2

Indeed, Carpathia had a lot of spare space. The problem was, most of that space was steerage. After a refit in 1905, Carpathia could carry 2450 people, according to the statement given by captain Ronson to the US Senate Inquiry commission, 250 in first and second class combined, and 2200 in third class dormitories. The captain might've been off, though - he ...


2

The assumption that the person at the helm needs to see things is based on the assumption that the person at the helm makes decisions about which way the ship should turn. However, the person who turns the helm is usually following the orders of an officer who has a good view from a different position on the ship and/or other sources of information about ...


2

No. The Titanic disaster is quite unique. Sailing through iceberg infested waters was rare during the age of sail, for several reasons: Mass passenger transport ships didn't exist. Ships carried some passengers, but weren't designed as passenger ships. Therefore the loss of life could be substantial, but nowhere near that of the Titanic. Why would someone ...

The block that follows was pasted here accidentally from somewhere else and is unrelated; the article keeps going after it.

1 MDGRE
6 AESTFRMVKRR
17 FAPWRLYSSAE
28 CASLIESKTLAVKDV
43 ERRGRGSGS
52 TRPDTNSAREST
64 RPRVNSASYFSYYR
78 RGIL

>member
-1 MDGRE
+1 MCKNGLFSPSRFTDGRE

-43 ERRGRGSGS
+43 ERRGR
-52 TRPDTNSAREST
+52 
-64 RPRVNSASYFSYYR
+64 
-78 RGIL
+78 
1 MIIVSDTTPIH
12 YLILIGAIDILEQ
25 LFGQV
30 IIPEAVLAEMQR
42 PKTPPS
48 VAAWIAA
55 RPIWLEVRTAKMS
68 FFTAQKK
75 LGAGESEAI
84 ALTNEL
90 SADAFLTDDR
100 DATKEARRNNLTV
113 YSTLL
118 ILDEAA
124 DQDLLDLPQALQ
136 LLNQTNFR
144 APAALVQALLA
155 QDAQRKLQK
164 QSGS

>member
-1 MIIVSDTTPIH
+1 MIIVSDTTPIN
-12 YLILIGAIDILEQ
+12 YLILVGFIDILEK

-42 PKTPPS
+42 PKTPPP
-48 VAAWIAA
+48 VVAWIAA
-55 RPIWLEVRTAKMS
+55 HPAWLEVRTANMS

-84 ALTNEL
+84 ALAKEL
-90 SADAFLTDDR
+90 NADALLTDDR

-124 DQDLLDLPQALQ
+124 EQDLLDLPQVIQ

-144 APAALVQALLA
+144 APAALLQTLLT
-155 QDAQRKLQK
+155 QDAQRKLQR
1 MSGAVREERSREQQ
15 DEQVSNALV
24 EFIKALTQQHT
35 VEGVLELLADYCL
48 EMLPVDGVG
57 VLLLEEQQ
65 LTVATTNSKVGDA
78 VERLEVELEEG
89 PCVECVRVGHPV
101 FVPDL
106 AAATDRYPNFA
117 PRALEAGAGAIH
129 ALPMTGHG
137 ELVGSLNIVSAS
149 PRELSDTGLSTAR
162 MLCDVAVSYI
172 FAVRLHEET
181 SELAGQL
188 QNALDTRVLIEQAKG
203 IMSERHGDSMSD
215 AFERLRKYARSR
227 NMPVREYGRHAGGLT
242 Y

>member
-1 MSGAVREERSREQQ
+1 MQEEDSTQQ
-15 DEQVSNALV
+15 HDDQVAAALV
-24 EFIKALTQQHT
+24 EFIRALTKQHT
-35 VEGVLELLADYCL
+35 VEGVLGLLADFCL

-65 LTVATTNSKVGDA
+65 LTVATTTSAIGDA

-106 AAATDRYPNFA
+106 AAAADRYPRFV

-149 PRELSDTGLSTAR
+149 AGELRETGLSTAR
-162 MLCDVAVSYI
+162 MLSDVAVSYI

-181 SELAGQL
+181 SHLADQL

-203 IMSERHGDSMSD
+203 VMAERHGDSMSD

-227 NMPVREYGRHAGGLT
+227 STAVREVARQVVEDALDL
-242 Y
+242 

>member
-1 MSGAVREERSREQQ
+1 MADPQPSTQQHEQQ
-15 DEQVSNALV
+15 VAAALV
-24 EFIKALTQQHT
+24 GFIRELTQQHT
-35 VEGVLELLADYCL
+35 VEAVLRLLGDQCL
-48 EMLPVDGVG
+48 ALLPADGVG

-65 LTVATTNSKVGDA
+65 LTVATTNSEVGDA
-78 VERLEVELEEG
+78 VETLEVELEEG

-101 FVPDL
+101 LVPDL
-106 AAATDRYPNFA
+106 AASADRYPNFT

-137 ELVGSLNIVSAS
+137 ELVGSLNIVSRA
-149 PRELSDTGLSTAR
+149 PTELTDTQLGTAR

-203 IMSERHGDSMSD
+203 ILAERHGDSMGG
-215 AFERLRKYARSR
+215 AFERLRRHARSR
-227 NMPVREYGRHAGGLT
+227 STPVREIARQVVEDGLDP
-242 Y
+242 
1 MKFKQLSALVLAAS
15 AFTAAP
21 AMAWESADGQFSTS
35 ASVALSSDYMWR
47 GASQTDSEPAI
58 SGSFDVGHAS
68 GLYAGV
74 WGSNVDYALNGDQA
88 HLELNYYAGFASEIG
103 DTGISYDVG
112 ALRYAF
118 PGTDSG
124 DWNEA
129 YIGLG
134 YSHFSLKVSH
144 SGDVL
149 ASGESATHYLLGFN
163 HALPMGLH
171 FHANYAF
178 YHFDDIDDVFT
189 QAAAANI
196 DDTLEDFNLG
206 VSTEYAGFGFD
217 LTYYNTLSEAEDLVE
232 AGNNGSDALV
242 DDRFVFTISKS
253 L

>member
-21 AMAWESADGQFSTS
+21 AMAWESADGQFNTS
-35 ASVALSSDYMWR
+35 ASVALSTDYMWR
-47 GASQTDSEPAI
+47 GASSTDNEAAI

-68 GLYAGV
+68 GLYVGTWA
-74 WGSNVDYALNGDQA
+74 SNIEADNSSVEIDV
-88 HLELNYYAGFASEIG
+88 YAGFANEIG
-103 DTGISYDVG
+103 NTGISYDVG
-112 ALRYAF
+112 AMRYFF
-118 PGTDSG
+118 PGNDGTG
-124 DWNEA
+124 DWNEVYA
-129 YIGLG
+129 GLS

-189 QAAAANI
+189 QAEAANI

1

I saw the same video of the sinking of titanic on YouTube and I compared it to the 1997 movie and as far as I can tell they were identical. But I noticed that the windows on the waterline were different than in the movie. So I looked on other movies like The Night to Remember. Bingo! I found an exact similarity to the Titanic lights going out. I looked at ...


1

In addition to the other issues already mentioned, there are a number of problems when thinking of building an authentic replica of the Titanic. The Titanic was built with the best technology of 1900. It was also an attempt to build a passenger ship larger than any previous examples, with the architects facing new problems for the first time. In retrospect, ...